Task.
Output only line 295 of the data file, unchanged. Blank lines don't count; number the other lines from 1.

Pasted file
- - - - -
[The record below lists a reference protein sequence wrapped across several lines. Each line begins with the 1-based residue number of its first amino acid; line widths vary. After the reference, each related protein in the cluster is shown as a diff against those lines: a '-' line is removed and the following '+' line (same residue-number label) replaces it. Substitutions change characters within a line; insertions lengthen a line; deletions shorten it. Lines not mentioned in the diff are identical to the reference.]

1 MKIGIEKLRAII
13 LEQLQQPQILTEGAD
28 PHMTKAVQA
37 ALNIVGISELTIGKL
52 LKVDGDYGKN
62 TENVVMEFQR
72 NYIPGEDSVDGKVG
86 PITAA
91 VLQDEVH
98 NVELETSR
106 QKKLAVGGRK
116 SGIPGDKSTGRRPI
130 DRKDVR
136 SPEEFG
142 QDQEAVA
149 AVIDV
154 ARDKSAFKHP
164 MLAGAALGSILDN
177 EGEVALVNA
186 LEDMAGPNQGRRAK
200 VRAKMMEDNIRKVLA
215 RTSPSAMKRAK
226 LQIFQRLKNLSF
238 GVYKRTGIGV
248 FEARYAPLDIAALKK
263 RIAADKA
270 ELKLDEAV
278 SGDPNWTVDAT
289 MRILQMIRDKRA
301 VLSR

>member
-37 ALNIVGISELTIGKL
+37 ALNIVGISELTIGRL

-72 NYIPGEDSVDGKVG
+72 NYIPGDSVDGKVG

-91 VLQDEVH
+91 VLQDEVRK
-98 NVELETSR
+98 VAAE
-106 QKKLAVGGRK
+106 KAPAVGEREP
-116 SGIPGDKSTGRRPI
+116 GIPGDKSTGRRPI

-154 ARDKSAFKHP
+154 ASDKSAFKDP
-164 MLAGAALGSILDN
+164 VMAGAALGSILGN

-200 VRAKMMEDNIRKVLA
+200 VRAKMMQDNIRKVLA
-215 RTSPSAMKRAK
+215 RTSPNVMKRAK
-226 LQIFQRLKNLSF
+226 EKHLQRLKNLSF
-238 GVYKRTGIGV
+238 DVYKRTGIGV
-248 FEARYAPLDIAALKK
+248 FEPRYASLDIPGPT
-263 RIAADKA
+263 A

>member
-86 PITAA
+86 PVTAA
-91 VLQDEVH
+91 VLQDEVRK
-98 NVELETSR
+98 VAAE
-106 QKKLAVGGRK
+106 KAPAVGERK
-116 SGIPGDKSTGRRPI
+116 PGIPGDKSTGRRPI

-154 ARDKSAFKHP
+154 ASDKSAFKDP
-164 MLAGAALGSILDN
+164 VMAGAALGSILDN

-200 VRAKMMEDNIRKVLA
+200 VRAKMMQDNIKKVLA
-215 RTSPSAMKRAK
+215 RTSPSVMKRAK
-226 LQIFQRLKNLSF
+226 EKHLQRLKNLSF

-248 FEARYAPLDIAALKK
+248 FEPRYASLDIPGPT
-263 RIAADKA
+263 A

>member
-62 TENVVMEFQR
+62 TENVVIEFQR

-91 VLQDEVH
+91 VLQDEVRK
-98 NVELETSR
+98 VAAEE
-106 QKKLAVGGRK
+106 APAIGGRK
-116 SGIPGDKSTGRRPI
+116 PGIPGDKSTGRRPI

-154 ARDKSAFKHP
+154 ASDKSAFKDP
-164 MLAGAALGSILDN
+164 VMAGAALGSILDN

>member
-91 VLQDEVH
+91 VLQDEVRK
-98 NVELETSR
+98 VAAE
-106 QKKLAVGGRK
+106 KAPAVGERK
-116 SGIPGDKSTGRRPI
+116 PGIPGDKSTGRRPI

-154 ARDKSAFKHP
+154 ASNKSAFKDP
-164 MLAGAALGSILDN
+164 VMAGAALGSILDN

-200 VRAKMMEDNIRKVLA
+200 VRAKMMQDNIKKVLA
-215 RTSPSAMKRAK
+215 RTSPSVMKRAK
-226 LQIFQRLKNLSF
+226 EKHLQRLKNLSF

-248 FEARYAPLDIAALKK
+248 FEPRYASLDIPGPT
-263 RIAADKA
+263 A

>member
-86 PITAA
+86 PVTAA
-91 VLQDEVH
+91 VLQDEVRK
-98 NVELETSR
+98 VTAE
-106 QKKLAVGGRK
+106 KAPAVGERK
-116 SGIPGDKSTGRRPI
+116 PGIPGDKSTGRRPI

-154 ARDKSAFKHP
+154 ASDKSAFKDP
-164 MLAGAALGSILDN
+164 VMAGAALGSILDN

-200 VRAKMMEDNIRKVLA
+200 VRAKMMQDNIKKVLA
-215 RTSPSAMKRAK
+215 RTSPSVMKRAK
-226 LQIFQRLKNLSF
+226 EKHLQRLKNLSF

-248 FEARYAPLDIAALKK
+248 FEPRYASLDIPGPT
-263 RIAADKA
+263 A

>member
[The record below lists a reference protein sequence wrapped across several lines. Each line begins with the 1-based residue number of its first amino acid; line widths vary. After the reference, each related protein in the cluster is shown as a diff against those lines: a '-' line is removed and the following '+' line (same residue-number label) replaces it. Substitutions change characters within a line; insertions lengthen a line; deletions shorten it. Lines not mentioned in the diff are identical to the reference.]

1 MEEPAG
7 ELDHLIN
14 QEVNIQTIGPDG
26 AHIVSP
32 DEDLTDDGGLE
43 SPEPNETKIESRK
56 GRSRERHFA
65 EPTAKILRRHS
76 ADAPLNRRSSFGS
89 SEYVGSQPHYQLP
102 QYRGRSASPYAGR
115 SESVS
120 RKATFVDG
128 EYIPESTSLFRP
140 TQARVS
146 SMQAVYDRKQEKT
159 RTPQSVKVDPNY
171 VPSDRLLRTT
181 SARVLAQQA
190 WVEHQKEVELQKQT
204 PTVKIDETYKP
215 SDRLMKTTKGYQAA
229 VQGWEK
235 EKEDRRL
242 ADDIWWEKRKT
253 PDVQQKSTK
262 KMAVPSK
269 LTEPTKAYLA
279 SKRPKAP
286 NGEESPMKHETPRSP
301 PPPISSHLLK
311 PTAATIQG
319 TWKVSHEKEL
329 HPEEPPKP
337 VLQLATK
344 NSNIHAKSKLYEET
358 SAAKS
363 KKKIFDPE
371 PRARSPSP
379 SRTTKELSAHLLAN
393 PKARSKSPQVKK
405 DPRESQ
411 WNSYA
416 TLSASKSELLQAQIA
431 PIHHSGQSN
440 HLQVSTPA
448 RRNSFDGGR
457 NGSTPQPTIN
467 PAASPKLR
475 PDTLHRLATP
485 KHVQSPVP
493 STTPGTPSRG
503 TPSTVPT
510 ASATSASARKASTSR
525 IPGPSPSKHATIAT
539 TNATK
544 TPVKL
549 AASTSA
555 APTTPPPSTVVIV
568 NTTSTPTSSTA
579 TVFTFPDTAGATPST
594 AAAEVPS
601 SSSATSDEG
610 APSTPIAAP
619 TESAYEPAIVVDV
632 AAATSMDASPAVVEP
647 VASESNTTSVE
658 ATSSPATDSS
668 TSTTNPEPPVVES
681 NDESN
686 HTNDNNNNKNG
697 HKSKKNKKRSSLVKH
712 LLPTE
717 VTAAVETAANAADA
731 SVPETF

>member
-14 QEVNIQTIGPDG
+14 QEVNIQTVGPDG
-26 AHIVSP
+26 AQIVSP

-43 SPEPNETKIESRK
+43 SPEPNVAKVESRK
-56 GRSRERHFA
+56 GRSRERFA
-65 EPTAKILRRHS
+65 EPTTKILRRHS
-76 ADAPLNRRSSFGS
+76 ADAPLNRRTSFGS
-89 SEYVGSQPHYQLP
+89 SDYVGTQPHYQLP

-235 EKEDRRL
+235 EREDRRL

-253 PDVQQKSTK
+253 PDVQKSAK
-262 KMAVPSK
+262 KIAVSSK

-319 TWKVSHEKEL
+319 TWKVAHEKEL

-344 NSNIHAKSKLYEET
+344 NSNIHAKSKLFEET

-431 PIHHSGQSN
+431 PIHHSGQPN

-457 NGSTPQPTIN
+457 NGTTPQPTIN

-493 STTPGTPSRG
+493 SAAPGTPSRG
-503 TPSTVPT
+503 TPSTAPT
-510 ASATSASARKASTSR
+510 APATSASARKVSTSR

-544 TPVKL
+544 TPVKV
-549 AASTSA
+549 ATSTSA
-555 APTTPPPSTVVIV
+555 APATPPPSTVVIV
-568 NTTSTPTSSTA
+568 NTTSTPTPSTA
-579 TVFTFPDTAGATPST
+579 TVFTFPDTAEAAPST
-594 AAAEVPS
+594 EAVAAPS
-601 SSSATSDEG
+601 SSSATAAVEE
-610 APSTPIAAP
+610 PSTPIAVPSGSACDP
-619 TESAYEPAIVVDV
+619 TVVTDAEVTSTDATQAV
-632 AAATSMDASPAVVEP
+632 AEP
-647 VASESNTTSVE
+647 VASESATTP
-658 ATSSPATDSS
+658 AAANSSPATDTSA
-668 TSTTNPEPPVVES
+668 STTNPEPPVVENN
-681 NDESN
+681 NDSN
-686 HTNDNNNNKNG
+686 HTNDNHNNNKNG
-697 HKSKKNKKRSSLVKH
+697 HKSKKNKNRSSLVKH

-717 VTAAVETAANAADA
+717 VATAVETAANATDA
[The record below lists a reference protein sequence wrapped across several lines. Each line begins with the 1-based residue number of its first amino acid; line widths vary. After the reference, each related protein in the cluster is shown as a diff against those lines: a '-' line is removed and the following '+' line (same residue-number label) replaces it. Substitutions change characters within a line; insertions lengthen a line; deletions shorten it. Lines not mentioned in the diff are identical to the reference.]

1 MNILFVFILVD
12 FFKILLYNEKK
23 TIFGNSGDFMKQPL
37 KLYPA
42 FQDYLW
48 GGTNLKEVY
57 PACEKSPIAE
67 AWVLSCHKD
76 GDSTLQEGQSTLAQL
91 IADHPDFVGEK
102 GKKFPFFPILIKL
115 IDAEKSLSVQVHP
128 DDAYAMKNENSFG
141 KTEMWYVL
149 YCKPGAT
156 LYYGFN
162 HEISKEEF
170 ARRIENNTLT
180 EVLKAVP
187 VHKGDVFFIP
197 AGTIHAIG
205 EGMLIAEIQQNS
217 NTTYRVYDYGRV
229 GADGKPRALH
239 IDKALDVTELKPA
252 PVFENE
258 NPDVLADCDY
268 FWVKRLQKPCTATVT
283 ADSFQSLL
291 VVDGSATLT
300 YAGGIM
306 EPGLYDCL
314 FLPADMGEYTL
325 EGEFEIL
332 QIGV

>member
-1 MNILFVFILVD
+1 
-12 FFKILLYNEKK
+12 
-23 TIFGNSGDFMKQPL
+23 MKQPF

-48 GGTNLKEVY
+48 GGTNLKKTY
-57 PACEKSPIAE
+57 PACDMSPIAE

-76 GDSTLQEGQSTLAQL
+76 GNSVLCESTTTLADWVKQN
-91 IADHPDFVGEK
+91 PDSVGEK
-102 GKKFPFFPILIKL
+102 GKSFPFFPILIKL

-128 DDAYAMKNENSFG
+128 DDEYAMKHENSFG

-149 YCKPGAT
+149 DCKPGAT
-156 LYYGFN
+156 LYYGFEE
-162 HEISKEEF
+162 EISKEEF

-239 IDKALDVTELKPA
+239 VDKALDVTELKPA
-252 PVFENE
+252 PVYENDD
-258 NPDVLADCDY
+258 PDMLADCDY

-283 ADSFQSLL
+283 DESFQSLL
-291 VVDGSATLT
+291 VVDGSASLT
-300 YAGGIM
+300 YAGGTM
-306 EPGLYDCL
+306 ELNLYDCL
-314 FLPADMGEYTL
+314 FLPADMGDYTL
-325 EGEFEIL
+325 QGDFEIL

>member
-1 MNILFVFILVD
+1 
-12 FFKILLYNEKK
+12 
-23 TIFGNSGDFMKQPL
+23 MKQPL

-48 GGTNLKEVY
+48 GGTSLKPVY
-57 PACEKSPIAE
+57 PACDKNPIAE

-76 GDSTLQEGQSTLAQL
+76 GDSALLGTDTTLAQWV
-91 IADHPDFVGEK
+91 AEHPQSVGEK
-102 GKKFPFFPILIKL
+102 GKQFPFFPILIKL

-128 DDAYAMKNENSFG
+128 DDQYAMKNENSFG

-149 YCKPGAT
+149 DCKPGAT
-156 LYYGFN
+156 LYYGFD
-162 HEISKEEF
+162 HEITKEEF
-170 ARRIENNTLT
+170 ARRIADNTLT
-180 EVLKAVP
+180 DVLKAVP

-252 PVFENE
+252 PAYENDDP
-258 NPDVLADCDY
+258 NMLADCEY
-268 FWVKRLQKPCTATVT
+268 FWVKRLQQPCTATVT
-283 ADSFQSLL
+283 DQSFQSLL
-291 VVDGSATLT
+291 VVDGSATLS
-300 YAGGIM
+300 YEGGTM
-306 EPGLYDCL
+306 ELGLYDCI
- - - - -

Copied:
[The record below lists a reference protein sequence wrapped across several lines. Each line begins with the 1-based residue number of its first amino acid; line widths vary. After the reference, each related protein in the cluster is shown as a diff against those lines: a '-' line is removed and the following '+' line (same residue-number label) replaces it. Substitutions change characters within a line; insertions lengthen a line; deletions shorten it. Lines not mentioned in the diff are identical to the reference.]